I am not looking for an opinion, but rather an explanation behind the reasons to have two different groups. Are there any inherent differences between them in how they react with other compounds or how they are produced?

  2. gannex

    Ketones are to aldehydes as ethers are to alcohols. You could extend this to water. Is water formalcohol? Once you begin to explore the periodic table deeply enough, you will see that there is no distinctions really exist. Only trends. The same is true of organic structure. Organic chemistry is a continuum and the groups we create are constructs -- but they are not arbitrary. Especially in organic chemistry, we group things into these categories because they help us to make assumptions based on consistent trends in reactivity. Ketones and aldehydes have significantly different chemistry. There is only a minor difference between the chemistry of acetone and butanone, but there is a pretty big difference between the chemistry of acetone and acetaldehyde.
    To make a long story short, aldehydes are categorized differently because their chemistry varies significantly enough that different sorts of reagents are needed for the same types of reactions.
    Aldehydes are much more electrophilic. This is because they don't have the electron donating effect of an alkyl group. Aldehydes have much more acidic alpha-protons. Aldehydes are also more easily oxidized. Aldehydes pose problems different problems in synthesis. For Their non-acidic proton, for example can be hard to remove for substitution.
    An interesting example of a useful tool for dealing with aldehyde protons is dithiane chemistry. You can use a dithiane protecting group to make the aldehyde proton acidic, substitute it, then put the oxygen back on in a deprotection step.

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Acid-base Disorders - Endocrine And Metabolic Disorders - Merck Manuals Professional Edition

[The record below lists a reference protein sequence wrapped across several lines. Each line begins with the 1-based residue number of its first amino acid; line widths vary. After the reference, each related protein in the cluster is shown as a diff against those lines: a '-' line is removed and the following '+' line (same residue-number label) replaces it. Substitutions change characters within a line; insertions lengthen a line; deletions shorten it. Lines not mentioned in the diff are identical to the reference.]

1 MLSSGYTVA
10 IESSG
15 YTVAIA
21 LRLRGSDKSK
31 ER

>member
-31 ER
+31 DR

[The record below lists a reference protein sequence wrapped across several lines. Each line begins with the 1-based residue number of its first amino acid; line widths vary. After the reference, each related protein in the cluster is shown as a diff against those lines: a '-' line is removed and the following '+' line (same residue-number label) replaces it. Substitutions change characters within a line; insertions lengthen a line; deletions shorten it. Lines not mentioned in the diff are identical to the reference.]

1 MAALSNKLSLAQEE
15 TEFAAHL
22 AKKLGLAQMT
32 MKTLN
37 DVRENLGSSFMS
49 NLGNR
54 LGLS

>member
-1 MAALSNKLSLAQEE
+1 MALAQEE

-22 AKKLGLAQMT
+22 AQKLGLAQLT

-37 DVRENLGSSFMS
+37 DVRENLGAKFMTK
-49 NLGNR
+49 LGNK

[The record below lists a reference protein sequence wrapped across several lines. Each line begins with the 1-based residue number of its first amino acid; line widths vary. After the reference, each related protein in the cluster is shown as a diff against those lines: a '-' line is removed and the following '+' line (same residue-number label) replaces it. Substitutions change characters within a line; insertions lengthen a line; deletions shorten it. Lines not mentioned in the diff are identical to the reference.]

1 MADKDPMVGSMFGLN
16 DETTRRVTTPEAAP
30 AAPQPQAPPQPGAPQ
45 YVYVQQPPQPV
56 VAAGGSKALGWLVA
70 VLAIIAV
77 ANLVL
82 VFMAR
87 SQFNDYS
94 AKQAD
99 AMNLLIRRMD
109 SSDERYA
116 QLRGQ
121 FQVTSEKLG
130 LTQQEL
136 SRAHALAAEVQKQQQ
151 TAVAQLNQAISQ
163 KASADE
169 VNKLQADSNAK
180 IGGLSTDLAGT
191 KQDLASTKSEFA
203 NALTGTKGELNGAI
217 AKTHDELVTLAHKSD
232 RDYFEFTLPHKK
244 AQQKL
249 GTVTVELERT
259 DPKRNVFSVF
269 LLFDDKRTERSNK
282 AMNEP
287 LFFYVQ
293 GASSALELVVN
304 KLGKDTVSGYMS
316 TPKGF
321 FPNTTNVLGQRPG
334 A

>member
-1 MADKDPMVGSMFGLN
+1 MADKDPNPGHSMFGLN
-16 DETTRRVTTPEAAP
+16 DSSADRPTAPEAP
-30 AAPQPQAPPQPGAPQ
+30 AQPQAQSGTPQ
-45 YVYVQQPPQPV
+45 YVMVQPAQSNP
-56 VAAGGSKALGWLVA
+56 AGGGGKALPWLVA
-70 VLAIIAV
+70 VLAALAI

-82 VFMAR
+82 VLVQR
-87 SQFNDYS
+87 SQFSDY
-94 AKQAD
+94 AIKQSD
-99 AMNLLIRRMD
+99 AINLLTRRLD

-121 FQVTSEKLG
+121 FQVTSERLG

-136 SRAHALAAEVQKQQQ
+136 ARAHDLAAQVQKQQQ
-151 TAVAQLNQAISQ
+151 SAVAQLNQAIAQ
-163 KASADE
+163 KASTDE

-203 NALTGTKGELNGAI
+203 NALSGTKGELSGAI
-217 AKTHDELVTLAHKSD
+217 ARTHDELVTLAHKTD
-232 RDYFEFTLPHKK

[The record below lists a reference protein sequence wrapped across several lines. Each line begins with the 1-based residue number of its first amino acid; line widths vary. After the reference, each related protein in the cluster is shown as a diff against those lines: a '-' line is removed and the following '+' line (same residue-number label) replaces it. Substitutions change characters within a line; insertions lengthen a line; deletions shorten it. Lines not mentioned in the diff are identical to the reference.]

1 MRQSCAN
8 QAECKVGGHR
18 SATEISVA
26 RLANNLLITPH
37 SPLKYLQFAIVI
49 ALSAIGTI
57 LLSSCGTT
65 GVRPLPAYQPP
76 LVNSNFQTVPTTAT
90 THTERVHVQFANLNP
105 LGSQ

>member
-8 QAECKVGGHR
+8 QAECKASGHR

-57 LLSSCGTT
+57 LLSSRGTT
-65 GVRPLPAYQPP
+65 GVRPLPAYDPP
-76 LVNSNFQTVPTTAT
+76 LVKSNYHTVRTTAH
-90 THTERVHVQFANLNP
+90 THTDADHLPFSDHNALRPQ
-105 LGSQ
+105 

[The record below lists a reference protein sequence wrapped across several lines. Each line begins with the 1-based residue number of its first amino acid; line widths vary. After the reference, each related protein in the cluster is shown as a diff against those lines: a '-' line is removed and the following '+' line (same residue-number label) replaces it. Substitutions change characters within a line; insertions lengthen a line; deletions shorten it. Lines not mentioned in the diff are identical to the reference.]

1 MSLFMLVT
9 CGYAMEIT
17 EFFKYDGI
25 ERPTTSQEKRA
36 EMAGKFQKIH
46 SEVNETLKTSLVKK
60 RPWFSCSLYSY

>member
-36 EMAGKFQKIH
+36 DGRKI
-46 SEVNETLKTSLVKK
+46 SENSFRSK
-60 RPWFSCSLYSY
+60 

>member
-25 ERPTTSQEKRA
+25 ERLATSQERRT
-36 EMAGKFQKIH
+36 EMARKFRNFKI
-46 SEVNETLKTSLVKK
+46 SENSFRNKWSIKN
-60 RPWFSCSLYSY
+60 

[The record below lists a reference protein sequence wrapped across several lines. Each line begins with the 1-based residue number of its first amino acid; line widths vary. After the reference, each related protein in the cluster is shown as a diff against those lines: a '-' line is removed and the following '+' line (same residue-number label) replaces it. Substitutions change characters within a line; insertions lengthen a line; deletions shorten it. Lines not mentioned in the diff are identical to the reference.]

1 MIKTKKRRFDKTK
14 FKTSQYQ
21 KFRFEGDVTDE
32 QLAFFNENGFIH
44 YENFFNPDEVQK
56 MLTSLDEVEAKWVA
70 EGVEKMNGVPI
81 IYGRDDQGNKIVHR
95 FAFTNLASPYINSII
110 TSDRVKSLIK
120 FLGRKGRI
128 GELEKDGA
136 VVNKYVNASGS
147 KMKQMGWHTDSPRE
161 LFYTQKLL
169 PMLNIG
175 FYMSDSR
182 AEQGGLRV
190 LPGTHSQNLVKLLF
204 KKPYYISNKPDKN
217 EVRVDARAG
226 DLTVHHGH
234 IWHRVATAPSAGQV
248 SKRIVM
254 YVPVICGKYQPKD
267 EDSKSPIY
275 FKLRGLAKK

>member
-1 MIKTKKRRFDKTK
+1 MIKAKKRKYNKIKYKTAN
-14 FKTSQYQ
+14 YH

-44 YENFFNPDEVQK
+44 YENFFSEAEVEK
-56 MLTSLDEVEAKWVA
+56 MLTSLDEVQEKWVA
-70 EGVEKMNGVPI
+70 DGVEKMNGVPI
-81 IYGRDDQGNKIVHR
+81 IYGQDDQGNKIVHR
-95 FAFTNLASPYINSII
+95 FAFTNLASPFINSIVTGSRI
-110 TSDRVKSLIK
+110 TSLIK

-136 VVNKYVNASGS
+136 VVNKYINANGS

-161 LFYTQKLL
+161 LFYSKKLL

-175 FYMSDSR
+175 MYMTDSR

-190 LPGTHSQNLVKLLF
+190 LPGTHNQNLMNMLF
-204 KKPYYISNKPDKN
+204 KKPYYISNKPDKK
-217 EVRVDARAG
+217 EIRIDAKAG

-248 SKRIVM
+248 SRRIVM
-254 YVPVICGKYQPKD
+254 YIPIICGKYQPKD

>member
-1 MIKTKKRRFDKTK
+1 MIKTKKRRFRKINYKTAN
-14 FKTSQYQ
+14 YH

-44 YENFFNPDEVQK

(Video) Overview of Acid-Base Maps and Compensatory Mechanisms By James L. Lewis, III, MD, Attending Physician, Brookwood Baptist Health and Saint Vincents Ascension Health, Birmingham Acid-base disorders are pathologic changes in carbon dioxide partial pressure (Pco2) or serum bicarbonate (HCO3) that typically produce abnormal arterial pH values. Acidosis refers to physiologic processes that cause acid accumulation or alkali loss. Alkalosis refers to physiologic processes that cause alkali accumulation or acid loss. Actual changes in pH depend on the degree of physiologic compensation and whether multiple processes are present. Primary acid-base disturbances are defined as metabolic or respiratory based on clinical context and whether the primary change in pH is due to an alteration in serum HCO3 or in Pco2. Metabolic acidosis is serum HCO3< 24 mEq/L. Causes are Metabolic alkalosis is serum HCO3> 24 mEq/L. Causes are Respiratory acidosis is Pco2> 40 mm Hg (hypercapnia). Cause is Decrease in minute ventilation (hypoventilation) Respiratory alkalosis is Pco2< 40 mm Hg (hypocapnia). Cause is Increase in minute ventilation (hyperventilation) Compensatory mechanisms begin to correct t Continue reading >>

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  1. Raviv

    I'd take it with a grain of salt.
    Yes, exercising too much can raise your cortisol and cause your body to cling to its fat stores for dear life.
    But I'm not sure I'd say 10,000 steps a day would be considered excessive. It's really close to what someone who is is naturally active would do.
    So they have the right theory - "chronic cardio" stalls weight loss - but I don't think it applies in this situation.
    FitBit One
    "You should really wear a helmet."
    5K 9/2015 - 36:59.57

  2. HeatherRayne

    Thank you for your reply!
    That sparks another question for me. I have to walk on the treadmill at least 90 mins at 3-3.5mph (this is just where my endurance is at this point...was MUCH lower only a couple of months ago) in order to get to 10k...this includes daily activities around the house/grocery store, etc. I know I get frustrated because I am not where I was before surgery or where most people I know are...but this seems like A LOT of walking for a mere 10k. It seems in the past week or so it has gotten to where I have to work harder for the same amount of steps. I don't get it. Nothing has changed.

  3. HeatherRayne

    As an example - yesterday I went grocery shopping and to physical therapy. Also did several loads of laundry (up and down a flight of stairs). This was on top of 105 mins on the treadmill. I only logged 10,380 steps. Very frustrating.